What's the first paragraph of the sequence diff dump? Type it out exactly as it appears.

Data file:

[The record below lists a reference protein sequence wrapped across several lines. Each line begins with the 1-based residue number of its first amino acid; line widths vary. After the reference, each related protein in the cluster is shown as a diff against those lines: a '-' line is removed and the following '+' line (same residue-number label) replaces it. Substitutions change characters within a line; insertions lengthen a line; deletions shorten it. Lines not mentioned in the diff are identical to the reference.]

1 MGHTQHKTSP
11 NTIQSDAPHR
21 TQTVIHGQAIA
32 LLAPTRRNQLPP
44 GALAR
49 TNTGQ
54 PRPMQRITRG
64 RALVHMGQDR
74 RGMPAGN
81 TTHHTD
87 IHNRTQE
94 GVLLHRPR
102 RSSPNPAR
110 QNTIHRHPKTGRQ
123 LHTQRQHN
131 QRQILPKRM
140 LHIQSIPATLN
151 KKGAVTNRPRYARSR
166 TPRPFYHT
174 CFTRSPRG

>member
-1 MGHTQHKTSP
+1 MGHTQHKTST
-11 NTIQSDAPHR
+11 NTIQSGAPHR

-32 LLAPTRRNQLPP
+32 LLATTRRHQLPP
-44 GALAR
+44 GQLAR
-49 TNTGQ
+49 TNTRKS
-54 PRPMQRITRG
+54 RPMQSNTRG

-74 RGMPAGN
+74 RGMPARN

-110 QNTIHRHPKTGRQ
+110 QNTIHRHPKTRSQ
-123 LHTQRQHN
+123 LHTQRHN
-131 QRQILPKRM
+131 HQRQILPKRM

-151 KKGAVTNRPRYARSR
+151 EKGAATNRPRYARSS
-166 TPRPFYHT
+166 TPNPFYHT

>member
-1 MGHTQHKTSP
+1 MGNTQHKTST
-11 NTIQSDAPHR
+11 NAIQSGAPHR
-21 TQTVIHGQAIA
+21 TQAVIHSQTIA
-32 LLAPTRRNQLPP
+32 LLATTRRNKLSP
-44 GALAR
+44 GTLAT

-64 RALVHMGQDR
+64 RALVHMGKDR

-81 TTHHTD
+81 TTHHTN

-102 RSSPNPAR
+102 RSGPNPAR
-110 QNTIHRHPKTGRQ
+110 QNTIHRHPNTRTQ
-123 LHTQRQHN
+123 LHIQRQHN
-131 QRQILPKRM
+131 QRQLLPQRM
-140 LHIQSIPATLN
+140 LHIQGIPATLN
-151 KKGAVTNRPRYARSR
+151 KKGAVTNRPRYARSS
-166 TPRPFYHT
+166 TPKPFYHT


[The record below lists a reference protein sequence wrapped across several lines. Each line begins with the 1-based residue number of its first amino acid; line widths vary. After the reference, each related protein in the cluster is shown as a diff against those lines: a '-' line is removed and the following '+' line (same residue-number label) replaces it. Substitutions change characters within a line; insertions lengthen a line; deletions shorten it. Lines not mentioned in the diff are identical to the reference.]